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I am doing a report on the Ising model, without going into the complex details of the model, in its two-dimensional form it involves a lattice of points.

Lattice of Points

Which, when periodic boundary conditions are imposed can be though of as on a torus.

For clarification, what I mean by "periodic boundary conditions" is that the right neighbour to a point in the far right column is a point in the far left column in the same row, and the bottom neighbour to a point in the bottom row is a point in the top row in the same column.

Torus

Therefore, what I want to do is plot a grid on a torus, and place dots on that grid.

I also eventually want to place arrows going from one point to the next on the torus, as I did here for the lattice:

Sweep through lattice

I'm just having a lot of trouble trying to put it all together. How can this be achieved with Tikz? If not with Tikz, then how can be achieved at all?

Thank you in advance for any answers or comments.

I've done a fair bit of research on drawing a torus:

And a few other things:

And if it helps, here is the source code to the drawings I made in this post:

\begin{tikzpicture}
    \clip (-1,-1) rectangle (6cm,6cm); 
    \draw[style=help lines,thick] (0,0) grid[step=.5cm] (5,5);

    \foreach \x in {0,1,...,10}
    {
        \foreach \y in {0,1,...,10}
        {
            \node[draw,circle,inner sep=2pt,fill] at (.5*\x,.5*\y) {};
        }
    }
\end{tikzpicture}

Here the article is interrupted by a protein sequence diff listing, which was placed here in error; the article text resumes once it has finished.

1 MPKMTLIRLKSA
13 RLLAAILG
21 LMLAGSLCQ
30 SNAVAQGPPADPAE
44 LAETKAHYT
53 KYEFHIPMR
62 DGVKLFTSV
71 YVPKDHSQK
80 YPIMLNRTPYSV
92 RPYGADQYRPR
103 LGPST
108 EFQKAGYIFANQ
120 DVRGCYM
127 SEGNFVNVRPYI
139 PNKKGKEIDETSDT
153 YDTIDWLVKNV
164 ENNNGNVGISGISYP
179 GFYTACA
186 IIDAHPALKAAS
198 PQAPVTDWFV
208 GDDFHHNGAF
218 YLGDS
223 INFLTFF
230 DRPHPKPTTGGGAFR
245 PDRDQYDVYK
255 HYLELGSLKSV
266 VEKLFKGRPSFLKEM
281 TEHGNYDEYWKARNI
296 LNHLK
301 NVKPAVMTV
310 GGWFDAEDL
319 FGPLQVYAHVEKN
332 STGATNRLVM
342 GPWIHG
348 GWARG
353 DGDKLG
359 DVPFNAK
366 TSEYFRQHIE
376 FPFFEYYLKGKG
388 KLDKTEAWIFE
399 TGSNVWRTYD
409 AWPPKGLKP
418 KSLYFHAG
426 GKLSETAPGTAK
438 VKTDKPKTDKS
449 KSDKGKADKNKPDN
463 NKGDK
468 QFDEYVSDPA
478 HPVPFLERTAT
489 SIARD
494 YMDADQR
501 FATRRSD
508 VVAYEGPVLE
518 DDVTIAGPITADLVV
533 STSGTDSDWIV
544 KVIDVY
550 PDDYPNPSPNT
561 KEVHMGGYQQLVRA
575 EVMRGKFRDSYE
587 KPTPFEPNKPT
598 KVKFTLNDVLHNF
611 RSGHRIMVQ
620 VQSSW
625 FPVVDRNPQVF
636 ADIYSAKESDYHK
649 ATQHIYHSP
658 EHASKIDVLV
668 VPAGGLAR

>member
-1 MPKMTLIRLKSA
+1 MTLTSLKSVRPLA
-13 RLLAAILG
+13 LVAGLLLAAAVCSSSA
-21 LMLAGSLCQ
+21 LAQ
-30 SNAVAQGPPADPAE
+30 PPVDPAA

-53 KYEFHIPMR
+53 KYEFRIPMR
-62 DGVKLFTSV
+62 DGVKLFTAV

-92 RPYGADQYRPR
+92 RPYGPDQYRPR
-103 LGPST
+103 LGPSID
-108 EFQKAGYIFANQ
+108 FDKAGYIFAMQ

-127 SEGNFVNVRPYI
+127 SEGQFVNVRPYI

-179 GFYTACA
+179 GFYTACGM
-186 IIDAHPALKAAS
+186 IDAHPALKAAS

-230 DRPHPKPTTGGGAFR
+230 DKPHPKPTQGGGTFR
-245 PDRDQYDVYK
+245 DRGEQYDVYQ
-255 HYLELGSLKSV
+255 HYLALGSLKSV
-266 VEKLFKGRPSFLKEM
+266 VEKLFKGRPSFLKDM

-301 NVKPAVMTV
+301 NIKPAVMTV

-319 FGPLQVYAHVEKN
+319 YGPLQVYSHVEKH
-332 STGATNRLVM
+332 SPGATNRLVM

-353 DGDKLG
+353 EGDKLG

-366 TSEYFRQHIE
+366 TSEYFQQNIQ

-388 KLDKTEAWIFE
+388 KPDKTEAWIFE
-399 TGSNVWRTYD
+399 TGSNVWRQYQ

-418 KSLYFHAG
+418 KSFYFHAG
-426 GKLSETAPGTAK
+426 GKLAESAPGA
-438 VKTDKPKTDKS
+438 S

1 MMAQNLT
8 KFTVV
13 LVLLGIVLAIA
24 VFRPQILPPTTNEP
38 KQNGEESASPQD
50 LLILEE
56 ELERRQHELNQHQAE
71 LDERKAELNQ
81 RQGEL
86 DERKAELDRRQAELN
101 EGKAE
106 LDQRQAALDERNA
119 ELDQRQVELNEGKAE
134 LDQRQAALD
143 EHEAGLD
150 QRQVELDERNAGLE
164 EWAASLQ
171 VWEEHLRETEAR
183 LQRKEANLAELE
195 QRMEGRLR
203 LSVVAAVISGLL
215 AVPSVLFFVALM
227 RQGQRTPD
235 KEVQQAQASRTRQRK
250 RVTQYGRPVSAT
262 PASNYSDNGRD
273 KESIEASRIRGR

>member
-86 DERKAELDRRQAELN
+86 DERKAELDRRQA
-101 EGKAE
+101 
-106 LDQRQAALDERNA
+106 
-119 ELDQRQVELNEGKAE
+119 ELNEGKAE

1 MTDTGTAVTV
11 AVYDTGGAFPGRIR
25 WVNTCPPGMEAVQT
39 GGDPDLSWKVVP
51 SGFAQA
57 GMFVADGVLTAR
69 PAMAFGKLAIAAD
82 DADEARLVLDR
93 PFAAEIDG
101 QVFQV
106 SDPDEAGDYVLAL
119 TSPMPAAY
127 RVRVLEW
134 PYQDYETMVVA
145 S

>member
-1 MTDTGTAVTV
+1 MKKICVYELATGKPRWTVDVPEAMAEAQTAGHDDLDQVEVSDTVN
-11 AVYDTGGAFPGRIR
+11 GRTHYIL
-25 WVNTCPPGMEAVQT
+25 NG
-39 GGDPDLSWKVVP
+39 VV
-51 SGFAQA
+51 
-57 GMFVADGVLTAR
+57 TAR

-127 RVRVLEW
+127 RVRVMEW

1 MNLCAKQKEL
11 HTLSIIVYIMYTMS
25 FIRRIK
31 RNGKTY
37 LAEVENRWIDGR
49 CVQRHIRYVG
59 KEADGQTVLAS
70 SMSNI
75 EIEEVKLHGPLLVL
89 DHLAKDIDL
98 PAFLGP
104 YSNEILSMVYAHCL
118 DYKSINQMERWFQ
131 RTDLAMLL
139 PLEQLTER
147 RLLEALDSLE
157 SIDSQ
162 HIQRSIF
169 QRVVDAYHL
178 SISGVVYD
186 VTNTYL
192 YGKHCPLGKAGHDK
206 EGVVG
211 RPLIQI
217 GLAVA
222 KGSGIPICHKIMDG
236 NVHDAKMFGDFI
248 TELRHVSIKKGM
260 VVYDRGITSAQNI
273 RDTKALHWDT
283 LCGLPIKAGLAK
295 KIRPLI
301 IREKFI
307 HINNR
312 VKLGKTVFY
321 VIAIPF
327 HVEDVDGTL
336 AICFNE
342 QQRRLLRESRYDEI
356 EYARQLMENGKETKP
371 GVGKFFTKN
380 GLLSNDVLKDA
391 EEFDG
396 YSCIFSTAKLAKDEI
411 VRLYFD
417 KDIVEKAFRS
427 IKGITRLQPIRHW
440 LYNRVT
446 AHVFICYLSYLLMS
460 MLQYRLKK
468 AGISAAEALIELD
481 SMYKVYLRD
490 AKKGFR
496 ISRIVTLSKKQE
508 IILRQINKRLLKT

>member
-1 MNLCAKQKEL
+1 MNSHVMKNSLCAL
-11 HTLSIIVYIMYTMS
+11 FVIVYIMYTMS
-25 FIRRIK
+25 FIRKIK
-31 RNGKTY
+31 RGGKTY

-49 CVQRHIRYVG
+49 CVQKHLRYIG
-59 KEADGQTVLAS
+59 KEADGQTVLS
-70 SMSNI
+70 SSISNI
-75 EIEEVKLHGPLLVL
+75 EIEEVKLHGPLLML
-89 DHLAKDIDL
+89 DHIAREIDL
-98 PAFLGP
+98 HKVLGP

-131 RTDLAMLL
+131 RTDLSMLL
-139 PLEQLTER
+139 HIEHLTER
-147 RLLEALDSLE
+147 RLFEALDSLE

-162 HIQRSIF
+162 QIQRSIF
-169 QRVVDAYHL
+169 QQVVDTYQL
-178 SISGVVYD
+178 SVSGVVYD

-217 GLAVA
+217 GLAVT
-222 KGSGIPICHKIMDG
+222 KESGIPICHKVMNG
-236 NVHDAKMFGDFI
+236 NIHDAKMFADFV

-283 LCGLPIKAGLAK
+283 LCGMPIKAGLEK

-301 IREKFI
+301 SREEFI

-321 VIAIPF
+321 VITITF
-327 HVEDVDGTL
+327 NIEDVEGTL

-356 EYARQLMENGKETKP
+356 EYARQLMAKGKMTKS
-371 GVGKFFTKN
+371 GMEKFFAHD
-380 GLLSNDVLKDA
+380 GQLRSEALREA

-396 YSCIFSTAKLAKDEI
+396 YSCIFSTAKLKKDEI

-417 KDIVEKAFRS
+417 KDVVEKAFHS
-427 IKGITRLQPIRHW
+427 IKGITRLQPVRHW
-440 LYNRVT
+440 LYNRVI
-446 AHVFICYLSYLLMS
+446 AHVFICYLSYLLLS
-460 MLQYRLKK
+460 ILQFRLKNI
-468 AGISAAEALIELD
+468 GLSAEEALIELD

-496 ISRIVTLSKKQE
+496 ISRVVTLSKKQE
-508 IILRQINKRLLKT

and...

\begin{tikzpicture}
    \clip (-1,-1) rectangle (6cm,6cm); 

    \foreach \x in {0,1,...,10}
    {
        \foreach \y in {10,9,...,0}
        {
            \node[draw,circle,inner sep=1pt,fill] at (.5*\x,.5*\y) {};
            \draw[thick,->] (.5*\x,.5*\y) -- (.5*\x+.4,.5*\y);
            \draw[thick,->] (.5*\x,.5*\y) -- (.5*\x,.5*\y-.4);
        }
    }
\end{tikzpicture}

My only request is that graphics created in non-LaTeX applications like InkScape, Blender, etc not be suggested.

share|improve this question
5  
I think you really want to look into Asymptote for these kinds of 3D diagrams. –  Jake Dec 5 '13 at 14:04
    
Mathematica is the best choice. –  Please don't touch Dec 5 '13 at 14:37
1  
@DonutE.Knot I don't have access to Mathematica, nor the money to purchase it. –  NictraSavios Dec 5 '13 at 14:42
3  
@DonutE.Knot Student + Thesis + Broken Laptop + New Apartment = not happening. Anyway, this is off topic. If you'd like to continue, we should do so in chat. –  NictraSavios Dec 5 '13 at 14:49
1  
@DonutE.Knot I've been using Mathematica since version 3 and used to be a fan of it. However, for serious computations it is to slow and memory hungry. Graphics look nice on screen, but if you export they are huge or crap. –  Alex Dec 5 '13 at 17:43

2 Answers 2

up vote 33 down vote accepted

enter image description here

Edit A bug fixed (the outer equator midpoints was not calculated correctly, as pointed out by @Dror).

MWE with Asymptote, file lattice.asy:

size(200);
import graph3;

pen surfPen=rgb(1,0.7,0);
pen xarcPen=deepblue+0.7bp;
pen yarcPen=deepred+0.7bp;

currentprojection=perspective(5,4,4);

real R=2;
real a=1;

triple fs(pair t) {
  return ((R+a*Cos(t.y))*Cos(t.x),(R+a*Cos(t.y))*Sin(t.x),a*Sin(t.y));